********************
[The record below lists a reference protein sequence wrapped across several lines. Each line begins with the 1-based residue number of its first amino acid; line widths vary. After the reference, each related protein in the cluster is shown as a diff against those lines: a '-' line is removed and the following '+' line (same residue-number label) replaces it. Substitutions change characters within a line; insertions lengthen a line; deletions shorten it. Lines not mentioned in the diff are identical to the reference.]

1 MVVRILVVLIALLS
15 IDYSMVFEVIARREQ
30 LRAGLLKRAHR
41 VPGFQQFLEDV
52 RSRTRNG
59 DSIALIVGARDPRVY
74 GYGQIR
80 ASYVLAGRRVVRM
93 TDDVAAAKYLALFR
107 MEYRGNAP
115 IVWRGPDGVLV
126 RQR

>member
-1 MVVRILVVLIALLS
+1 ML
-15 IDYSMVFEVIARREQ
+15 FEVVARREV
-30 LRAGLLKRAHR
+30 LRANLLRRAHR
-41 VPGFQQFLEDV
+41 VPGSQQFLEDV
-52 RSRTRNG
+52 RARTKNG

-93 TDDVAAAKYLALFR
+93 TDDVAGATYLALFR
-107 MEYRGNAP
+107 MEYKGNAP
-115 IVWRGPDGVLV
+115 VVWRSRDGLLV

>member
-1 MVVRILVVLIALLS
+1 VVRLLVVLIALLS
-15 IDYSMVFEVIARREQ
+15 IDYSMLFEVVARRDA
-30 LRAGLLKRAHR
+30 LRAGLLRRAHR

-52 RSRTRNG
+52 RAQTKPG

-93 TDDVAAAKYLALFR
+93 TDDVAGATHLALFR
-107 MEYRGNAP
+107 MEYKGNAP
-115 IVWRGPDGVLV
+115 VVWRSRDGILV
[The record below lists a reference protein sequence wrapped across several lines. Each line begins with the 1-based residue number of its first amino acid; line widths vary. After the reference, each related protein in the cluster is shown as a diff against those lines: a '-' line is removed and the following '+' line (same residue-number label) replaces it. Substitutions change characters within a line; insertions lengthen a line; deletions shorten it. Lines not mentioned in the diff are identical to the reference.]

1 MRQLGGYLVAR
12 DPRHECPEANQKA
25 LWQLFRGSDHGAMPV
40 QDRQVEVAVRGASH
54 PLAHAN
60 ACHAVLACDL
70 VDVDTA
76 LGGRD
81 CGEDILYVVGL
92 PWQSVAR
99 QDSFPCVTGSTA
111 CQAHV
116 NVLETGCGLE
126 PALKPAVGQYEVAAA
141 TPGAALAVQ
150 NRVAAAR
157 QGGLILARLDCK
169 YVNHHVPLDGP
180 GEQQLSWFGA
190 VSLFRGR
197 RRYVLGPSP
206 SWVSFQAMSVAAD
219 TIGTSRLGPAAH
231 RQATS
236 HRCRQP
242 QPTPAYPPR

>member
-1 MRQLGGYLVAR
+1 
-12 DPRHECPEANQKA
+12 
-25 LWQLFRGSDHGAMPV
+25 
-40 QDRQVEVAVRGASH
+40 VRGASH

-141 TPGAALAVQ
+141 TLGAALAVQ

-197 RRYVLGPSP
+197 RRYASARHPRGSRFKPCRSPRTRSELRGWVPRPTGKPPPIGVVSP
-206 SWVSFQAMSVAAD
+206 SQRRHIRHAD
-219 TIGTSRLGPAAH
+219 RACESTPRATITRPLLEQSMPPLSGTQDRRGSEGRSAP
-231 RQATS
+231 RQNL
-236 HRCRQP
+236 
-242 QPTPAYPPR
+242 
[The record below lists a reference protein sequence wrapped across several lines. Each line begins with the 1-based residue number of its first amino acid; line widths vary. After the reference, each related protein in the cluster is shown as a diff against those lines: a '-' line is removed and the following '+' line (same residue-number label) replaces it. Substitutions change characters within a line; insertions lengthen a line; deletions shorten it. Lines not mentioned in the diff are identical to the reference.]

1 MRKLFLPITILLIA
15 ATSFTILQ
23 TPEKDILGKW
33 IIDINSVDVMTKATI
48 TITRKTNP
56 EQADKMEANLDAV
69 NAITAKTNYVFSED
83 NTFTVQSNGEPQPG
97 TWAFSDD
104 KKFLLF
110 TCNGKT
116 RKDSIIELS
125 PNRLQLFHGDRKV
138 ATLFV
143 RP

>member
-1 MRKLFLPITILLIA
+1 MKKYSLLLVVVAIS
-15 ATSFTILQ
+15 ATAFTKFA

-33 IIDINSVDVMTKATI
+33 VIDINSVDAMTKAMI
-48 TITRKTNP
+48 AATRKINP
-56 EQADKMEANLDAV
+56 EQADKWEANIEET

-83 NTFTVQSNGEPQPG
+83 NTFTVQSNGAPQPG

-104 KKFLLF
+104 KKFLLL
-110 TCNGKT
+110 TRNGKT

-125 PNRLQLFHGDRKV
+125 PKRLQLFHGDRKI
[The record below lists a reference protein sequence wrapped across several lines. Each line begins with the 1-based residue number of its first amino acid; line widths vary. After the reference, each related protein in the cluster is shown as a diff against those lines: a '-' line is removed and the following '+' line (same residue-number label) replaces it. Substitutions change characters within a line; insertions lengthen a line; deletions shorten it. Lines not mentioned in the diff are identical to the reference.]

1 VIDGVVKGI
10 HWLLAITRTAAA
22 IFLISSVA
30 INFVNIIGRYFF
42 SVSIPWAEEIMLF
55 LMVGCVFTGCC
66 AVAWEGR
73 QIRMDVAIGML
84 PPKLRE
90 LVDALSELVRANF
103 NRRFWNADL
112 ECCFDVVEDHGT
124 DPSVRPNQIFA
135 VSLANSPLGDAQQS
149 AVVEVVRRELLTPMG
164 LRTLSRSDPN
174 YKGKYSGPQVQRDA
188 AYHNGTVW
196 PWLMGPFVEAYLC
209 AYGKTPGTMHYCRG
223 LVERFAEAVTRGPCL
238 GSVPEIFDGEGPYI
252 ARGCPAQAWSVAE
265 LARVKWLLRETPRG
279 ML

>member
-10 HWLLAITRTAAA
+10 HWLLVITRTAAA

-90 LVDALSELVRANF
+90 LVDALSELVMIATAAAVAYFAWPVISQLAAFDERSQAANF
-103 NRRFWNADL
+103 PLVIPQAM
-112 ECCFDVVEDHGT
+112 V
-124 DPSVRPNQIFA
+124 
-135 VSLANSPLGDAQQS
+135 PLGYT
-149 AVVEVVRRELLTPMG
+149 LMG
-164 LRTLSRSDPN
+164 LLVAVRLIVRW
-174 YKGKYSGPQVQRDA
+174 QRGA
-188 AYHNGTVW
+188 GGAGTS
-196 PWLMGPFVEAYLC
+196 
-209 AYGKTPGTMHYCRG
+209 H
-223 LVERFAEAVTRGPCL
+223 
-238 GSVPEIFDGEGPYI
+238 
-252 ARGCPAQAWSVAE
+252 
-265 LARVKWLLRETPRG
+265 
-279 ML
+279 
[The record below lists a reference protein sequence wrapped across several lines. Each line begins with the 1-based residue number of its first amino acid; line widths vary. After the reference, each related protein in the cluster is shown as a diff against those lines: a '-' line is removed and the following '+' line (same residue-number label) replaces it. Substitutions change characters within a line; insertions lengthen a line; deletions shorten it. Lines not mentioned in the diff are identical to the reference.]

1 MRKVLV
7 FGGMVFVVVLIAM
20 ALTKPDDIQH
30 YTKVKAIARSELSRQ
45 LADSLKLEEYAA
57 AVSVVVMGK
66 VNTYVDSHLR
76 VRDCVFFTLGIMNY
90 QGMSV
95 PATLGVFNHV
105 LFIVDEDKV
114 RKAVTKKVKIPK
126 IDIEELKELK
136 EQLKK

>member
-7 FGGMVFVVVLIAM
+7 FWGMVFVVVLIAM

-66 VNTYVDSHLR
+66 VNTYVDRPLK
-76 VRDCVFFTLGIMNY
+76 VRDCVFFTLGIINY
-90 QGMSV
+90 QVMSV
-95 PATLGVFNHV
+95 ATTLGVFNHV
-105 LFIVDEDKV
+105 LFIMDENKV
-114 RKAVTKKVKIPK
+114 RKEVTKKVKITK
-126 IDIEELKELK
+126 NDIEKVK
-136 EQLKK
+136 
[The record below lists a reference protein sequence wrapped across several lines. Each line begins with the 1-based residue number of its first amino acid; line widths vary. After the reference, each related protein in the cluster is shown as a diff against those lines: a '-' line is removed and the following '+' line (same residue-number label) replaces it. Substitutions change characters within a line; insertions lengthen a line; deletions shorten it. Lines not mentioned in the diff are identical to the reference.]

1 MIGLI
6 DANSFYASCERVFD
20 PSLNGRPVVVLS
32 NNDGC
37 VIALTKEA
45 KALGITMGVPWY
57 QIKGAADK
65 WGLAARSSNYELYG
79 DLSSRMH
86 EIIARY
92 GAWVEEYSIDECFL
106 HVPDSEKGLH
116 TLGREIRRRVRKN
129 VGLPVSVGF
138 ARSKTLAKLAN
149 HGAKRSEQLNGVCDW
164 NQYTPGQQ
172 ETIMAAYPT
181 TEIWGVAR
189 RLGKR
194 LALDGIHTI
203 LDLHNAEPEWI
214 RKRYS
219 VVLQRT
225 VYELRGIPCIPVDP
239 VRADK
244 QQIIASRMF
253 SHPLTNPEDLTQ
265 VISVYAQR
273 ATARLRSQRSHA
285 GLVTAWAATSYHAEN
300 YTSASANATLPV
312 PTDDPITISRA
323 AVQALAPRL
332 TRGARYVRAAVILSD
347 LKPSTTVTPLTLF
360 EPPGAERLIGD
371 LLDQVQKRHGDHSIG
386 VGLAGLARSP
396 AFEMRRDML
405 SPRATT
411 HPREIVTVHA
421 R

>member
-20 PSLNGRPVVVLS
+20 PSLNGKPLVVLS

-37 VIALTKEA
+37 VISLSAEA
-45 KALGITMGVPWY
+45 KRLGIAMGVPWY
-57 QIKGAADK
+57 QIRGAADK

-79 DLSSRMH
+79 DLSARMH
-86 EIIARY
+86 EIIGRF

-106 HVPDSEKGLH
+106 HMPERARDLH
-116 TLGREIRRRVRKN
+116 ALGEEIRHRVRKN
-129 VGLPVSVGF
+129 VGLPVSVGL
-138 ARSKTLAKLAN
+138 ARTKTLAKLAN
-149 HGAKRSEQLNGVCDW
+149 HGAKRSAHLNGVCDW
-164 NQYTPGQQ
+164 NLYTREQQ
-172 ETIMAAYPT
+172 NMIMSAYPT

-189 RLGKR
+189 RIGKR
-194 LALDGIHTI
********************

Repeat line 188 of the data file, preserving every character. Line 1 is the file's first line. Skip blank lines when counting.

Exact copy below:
-265 LARVKWLLRETPRG